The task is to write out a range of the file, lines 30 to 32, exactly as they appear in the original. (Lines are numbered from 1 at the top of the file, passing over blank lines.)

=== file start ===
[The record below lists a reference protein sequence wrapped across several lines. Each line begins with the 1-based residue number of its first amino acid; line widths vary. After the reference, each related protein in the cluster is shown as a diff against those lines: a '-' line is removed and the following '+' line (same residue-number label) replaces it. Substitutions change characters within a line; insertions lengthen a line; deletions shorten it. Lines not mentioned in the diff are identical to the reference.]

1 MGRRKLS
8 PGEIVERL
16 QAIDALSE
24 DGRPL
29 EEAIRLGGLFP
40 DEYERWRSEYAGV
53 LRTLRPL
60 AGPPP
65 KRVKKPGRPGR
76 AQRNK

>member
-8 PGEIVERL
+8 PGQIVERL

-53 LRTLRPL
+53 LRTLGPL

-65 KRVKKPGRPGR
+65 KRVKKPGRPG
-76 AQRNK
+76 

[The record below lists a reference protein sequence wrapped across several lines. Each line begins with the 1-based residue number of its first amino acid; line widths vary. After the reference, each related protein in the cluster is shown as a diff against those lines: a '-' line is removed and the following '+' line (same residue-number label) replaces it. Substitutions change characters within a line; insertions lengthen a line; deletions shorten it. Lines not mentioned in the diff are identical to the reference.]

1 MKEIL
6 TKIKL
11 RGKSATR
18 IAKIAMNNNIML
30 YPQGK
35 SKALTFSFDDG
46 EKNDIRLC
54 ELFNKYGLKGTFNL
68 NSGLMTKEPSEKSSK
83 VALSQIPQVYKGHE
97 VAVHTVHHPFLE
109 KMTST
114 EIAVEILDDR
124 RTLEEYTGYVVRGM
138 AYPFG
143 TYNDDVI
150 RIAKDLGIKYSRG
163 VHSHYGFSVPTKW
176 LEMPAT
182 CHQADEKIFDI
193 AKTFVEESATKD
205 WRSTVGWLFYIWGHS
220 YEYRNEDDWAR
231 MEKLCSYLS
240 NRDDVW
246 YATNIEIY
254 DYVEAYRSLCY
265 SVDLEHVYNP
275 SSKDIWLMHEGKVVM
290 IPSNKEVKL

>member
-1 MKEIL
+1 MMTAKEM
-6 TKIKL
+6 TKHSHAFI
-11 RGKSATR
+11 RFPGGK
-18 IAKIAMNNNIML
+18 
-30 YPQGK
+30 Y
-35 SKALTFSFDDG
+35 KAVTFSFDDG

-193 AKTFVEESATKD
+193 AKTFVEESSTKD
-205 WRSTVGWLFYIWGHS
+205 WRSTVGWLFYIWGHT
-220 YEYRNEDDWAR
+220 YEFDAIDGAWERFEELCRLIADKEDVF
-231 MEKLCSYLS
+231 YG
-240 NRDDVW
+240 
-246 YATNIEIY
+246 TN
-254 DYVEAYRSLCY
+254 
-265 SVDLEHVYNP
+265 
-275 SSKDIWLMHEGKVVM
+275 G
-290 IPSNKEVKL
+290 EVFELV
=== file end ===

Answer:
68 NSGLMTKEPSEKSSK
83 VALSQIPQVYKGHE
97 VAVHTVHHPFLE